Thompson told me he watches for the space between himself and his man while keeping an eye on the help defenders. It’s high-level multitasking. If his screener’s defender is in the paint, it means it’s easier for him to scurry back out to the 3-point line. In the above play, Anthony Davis and Ian Clark are both in the paint, while Jrue Holiday gets lost in the screen maze.

It’s a well-worn cliché, but Thompson is a student of the game. He grew up in an NBA household, the son of Mychal Thompson. His father gave him an early basketball education, and he later spent three seasons at Washington State. Thompson was drafted 11th by the Warriors in 2011 and is now in his eighth NBA season, but he’s still majoring in shooting. Through film study, drills, and sideline advice, Kerr has helped Thompson become more patient and relaxed off-ball. “Coach Kerr taught me a lot about changing pace,” Thompson said. “Going more than just one speed and taking your time to get to your spot. My shot’s so hard to block, so it’s about making it hard for the defender to get around the the screen and contest.”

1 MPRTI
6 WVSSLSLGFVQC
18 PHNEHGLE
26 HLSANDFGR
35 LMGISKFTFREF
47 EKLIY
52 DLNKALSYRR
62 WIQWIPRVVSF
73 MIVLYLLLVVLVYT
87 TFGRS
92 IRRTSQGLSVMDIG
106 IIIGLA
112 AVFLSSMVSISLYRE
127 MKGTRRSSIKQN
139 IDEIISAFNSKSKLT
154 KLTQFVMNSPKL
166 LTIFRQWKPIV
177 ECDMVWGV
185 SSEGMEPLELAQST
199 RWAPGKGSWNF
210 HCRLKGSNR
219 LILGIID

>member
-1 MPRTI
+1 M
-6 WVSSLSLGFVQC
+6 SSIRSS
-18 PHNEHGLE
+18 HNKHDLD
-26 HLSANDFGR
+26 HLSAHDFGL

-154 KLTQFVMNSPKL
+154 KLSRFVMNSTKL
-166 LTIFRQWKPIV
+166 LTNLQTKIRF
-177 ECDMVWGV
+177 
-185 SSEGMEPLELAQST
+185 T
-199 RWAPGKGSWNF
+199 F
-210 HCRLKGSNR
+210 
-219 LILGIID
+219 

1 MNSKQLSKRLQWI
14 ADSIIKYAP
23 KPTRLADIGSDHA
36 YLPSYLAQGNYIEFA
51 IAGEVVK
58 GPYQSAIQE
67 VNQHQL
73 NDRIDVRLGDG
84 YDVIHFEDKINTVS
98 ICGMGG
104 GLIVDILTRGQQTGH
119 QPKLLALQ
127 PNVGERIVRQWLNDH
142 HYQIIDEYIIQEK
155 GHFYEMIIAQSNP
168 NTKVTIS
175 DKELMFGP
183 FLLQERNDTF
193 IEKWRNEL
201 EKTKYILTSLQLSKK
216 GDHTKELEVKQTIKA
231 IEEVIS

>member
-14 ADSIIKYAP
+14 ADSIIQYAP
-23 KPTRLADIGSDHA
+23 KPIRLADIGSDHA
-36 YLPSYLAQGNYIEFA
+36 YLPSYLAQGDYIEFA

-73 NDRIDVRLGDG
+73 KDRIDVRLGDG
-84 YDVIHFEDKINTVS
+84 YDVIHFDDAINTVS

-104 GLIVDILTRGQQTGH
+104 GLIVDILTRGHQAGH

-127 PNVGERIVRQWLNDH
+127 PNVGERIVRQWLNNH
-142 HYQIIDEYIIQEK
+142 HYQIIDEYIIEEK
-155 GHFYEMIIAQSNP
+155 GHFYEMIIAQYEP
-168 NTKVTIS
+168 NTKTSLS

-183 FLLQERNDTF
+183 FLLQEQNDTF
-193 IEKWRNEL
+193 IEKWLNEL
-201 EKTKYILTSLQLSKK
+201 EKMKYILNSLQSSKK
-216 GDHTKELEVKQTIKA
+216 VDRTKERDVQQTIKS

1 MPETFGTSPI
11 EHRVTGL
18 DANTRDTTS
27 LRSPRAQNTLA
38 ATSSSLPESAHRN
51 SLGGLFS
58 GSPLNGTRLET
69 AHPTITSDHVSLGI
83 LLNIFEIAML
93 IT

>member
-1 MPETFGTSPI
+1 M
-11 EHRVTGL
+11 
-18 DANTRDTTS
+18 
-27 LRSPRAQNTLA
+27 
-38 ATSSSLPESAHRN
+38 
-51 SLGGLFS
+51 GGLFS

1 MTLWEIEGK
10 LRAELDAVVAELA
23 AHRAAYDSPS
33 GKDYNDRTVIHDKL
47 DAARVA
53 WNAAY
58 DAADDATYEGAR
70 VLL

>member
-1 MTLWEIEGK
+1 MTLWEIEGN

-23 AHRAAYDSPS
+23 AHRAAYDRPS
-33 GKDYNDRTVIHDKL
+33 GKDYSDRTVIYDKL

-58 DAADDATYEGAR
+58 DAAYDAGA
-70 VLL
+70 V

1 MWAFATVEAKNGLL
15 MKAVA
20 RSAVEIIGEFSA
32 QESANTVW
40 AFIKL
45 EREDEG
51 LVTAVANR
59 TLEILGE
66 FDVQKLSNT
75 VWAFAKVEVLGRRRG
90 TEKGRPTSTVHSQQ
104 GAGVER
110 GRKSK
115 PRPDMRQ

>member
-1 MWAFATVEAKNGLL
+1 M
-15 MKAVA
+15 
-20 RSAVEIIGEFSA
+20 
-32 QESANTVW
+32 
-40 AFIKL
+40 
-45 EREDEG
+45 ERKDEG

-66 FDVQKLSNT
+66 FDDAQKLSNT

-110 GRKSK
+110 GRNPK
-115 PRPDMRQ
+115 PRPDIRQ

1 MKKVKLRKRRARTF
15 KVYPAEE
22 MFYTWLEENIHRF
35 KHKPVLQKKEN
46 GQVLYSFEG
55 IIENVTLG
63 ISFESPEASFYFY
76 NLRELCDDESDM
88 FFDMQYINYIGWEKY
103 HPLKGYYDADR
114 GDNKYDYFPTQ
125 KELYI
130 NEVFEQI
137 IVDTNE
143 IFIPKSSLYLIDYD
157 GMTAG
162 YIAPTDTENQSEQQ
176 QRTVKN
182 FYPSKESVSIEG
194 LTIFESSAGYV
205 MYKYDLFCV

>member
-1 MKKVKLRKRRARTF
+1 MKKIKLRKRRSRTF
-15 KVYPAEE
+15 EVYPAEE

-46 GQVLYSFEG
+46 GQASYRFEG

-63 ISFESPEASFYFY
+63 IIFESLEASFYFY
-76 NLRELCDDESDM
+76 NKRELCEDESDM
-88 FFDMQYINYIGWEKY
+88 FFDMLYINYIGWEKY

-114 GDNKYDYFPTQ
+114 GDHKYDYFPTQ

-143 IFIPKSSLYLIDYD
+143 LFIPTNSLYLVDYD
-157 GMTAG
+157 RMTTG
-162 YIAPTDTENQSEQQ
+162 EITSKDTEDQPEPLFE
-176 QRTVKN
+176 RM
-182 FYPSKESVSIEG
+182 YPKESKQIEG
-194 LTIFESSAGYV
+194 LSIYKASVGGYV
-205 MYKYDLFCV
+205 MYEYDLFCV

It’s even harder for defenders to stay attached to a player when they don’t know where he’s going. Thompson’s changes in tempo, timbre, and time make him unpredictable. He’s the perfect complement to his Splash Brother backcourt partner, Steph Curry, and two-time Finals MVP Kevin Durant. Thompson doesn’t need to touch the ball because he’s so brilliant without it. “Klay is constantly moving, looking for people to set screens for him. It’s like an offense within himself with his movement,” DeMarco told me. “There’s no pattern to it. There’s a randomness within the structure.”